The Supreme Court agreed to urgently hear on Monday a plea by Board of Control for Cricket in India (BCCI) to amend its Constitution.
The case has been on the board of a Bench led by Justice D.Y. Chandrachud, but adjourned multiple times due to paucity of time.
Solicitor General Tushar Mehta requested the court on Thursday to take up the matter soon as the annual general meetings for the BCCI and various state cricketing bodies had to be held without further delay.
“We have to hold the AGMs… We are losing time,” Mr. Mehta, appearing for one of the state associations, pleaded.
The case is significant for BCCI as the date of amendments may decide the tenures of its president Sourav Ganguly and secretary Jay Shah.
The case, which was originally before former Chief Justice N.V. Ramana’s Bench, was recently shifted to the Bench led by Justice Chandrachud.
Justice Chandrachud had dealt with the BCCI case earlier and even written a judgment in the case.
The apex court had in June appointed senior advocate Maninder Singh as its new amicus curiae while adjourning the case. Mr. Singh had replaced P.S. Narasimha, who was appointed a Supreme Court judge.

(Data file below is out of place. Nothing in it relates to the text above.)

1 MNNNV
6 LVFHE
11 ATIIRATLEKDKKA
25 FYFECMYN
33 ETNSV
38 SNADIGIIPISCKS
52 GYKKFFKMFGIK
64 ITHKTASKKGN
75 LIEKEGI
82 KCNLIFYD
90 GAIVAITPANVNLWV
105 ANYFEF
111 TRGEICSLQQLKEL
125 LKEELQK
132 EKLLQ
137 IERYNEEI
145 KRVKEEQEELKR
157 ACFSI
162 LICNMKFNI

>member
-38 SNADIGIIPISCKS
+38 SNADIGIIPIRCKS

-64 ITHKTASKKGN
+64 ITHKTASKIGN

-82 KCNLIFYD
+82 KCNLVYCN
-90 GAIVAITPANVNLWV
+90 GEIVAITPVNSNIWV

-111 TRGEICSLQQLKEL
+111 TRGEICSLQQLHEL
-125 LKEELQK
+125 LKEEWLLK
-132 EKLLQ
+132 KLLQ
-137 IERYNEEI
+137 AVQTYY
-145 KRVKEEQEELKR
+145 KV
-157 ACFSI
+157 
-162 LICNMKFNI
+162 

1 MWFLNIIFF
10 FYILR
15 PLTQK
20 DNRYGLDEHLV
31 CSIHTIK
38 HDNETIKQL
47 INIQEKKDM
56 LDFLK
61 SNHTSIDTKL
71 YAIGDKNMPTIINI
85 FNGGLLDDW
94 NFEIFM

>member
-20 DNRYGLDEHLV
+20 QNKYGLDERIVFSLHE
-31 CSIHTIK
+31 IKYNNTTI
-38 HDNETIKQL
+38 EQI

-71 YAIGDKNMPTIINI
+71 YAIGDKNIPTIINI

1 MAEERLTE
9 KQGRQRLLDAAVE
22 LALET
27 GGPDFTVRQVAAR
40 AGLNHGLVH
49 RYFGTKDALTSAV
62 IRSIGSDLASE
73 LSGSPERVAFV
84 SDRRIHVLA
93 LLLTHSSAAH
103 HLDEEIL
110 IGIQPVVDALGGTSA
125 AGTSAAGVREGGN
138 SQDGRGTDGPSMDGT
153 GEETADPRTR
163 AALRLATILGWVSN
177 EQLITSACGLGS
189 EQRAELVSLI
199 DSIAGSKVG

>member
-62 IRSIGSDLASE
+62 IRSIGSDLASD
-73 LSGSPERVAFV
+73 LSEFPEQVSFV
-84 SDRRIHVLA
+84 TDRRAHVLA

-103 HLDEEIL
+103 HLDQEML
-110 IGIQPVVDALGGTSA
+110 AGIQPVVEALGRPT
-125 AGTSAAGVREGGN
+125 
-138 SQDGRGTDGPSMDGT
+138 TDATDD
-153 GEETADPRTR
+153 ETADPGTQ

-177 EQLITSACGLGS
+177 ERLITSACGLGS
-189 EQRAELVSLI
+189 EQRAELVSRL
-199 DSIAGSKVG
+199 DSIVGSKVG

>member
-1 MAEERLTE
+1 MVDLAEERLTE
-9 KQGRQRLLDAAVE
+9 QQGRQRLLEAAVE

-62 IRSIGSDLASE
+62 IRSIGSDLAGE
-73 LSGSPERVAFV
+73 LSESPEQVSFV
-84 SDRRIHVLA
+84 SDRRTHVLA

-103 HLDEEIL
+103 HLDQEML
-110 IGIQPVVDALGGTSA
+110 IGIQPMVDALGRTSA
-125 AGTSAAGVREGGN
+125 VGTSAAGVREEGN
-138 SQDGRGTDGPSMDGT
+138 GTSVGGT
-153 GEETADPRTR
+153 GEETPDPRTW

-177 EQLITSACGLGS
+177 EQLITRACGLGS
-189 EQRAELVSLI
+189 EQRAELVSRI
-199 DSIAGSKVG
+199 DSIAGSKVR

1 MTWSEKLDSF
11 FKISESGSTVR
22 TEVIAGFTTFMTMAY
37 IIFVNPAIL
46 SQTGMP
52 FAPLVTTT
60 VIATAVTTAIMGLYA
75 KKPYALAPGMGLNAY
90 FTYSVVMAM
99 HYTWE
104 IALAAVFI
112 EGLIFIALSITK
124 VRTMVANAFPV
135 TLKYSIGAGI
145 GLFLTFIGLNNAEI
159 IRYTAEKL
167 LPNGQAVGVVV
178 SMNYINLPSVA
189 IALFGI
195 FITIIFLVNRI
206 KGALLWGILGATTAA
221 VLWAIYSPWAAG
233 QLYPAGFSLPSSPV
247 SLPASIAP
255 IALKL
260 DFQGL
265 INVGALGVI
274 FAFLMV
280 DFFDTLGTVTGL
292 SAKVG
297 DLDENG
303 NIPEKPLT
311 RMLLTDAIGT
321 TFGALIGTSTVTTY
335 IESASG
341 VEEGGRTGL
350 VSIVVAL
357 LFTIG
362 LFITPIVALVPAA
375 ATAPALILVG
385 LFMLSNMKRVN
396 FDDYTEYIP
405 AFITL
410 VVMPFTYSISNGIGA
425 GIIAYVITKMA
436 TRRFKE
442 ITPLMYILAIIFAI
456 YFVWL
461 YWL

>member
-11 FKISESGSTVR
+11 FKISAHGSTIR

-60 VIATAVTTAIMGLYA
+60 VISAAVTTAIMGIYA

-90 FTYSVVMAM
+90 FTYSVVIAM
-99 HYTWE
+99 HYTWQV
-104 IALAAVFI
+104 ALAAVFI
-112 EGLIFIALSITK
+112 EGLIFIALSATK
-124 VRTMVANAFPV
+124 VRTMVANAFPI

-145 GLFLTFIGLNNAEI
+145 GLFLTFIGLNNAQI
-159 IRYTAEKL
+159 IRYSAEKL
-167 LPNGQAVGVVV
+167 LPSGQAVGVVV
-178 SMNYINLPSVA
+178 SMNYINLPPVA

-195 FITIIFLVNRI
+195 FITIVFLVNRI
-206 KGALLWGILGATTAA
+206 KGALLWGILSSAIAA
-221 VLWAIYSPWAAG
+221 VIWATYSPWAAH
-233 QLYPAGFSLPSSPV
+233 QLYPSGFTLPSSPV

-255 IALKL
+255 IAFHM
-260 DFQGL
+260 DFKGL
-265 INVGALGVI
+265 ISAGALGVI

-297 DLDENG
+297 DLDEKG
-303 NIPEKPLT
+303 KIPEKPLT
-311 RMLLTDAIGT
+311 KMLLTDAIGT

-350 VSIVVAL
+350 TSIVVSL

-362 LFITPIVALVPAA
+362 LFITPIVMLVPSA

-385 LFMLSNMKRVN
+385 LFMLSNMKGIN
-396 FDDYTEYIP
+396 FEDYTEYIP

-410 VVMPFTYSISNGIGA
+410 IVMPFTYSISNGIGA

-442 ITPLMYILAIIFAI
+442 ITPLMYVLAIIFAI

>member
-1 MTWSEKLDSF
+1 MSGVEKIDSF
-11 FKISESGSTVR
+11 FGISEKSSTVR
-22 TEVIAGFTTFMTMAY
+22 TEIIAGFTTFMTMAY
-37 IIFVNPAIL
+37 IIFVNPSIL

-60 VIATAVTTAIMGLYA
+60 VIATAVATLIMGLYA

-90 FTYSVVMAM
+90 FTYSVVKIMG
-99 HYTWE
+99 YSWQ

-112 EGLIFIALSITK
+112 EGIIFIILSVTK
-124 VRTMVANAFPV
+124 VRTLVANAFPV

BCCI has urged the court to revise a rule in its new Constitution which mandates that administrators have to go through a three-year cooling-off period after successive years in the BCCI or any State association.
The ‘cooling-off period’ was a major recommendation made by the Justice R.M. Lodha Committee to reform cricket administration in the country.
In its 2018 judgment, the apex court had seen eye-to-eye with Justice Lodha’s conclusion that “the game will be better off without cricketing oligopolies”.
For this end, the court had supported the recommendation of the Justice Lodha panel that cricket administrators should undergo a “cooling-off period” before contesting elections to BCCI or state associations.